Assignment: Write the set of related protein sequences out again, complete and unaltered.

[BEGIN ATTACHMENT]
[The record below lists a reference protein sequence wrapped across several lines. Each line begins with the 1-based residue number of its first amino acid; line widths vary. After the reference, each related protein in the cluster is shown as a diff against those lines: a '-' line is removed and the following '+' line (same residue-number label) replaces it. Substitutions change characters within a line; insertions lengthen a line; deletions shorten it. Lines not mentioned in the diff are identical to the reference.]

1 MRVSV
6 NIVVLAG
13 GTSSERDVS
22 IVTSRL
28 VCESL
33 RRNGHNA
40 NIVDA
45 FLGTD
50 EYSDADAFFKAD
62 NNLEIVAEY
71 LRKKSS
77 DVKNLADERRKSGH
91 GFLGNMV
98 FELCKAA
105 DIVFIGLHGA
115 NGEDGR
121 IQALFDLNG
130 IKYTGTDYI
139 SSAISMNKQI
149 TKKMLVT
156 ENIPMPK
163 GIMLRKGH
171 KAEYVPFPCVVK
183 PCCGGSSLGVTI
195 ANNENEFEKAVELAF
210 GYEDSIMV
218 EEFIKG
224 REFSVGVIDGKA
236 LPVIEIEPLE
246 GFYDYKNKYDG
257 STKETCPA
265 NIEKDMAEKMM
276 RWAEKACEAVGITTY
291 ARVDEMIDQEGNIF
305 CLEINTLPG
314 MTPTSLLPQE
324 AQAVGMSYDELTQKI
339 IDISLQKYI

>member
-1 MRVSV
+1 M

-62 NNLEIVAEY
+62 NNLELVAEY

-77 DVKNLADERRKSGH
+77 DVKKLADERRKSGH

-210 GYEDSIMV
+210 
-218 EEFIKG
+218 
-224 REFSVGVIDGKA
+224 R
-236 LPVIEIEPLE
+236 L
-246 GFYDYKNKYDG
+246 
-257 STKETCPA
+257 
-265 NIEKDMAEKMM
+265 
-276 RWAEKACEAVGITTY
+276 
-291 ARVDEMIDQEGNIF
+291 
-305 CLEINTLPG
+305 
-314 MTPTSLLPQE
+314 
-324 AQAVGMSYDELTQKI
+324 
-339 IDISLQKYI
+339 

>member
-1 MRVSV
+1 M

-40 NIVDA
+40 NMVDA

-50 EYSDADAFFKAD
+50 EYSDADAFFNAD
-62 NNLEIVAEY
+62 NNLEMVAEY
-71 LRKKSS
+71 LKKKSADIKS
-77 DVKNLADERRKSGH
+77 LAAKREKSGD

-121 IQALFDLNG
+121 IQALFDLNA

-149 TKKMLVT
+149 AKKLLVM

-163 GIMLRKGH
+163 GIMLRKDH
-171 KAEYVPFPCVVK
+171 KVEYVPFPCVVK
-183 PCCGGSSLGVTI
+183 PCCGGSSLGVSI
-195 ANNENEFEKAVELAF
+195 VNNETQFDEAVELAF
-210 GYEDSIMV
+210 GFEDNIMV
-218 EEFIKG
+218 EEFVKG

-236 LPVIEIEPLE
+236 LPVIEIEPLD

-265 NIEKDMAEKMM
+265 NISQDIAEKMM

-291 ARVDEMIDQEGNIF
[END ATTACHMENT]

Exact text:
[The record below lists a reference protein sequence wrapped across several lines. Each line begins with the 1-based residue number of its first amino acid; line widths vary. After the reference, each related protein in the cluster is shown as a diff against those lines: a '-' line is removed and the following '+' line (same residue-number label) replaces it. Substitutions change characters within a line; insertions lengthen a line; deletions shorten it. Lines not mentioned in the diff are identical to the reference.]

1 MRVSV
6 NIVVLAG
13 GTSSERDVS
22 IVTSRL
28 VCESL
33 RRNGHNA
40 NIVDA
45 FLGTD
50 EYSDADAFFKAD
62 NNLEIVAEY
71 LRKKSS
77 DVKNLADERRKSGH
91 GFLGNMV
98 FELCKAA
105 DIVFIGLHGA
115 NGEDGR
121 IQALFDLNG
130 IKYTGTDYI
139 SSAISMNKQI
149 TKKMLVT
156 ENIPMPK
163 GIMLRKGH
171 KAEYVPFPCVVK
183 PCCGGSSLGVTI
195 ANNENEFEKAVELAF
210 GYEDSIMV
218 EEFIKG
224 REFSVGVIDGKA
236 LPVIEIEPLE
246 GFYDYKNKYDG
257 STKETCPA
265 NIEKDMAEKMM
276 RWAEKACEAVGITTY
291 ARVDEMIDQEGNIF
305 CLEINTLPG
314 MTPTSLLPQE
324 AQAVGMSYDELTQKI
339 IDISLQKYI

>member
-1 MRVSV
+1 M

-62 NNLEIVAEY
+62 NNLELVAEY

-77 DVKNLADERRKSGH
+77 DVKKLADERRKSGH

-210 GYEDSIMV
+210 
-218 EEFIKG
+218 
-224 REFSVGVIDGKA
+224 R
-236 LPVIEIEPLE
+236 L
-246 GFYDYKNKYDG
+246 
-257 STKETCPA
+257 
-265 NIEKDMAEKMM
+265 
-276 RWAEKACEAVGITTY
+276 
-291 ARVDEMIDQEGNIF
+291 
-305 CLEINTLPG
+305 
-314 MTPTSLLPQE
+314 
-324 AQAVGMSYDELTQKI
+324 
-339 IDISLQKYI
+339 

>member
-1 MRVSV
+1 M

-40 NIVDA
+40 NMVDA

-50 EYSDADAFFKAD
+50 EYSDADAFFNAD
-62 NNLEIVAEY
+62 NNLEMVAEY
-71 LRKKSS
+71 LKKKSADIKS
-77 DVKNLADERRKSGH
+77 LAAKREKSGD

-121 IQALFDLNG
+121 IQALFDLNA

-149 TKKMLVT
+149 AKKLLVM

-163 GIMLRKGH
+163 GIMLRKDH
-171 KAEYVPFPCVVK
+171 KVEYVPFPCVVK
-183 PCCGGSSLGVTI
+183 PCCGGSSLGVSI
-195 ANNENEFEKAVELAF
+195 VNNETQFDEAVELAF
-210 GYEDSIMV
+210 GFEDNIMV
-218 EEFIKG
+218 EEFVKG

-236 LPVIEIEPLE
+236 LPVIEIEPLD

-265 NIEKDMAEKMM
+265 NISQDIAEKMM

-291 ARVDEMIDQEGNIF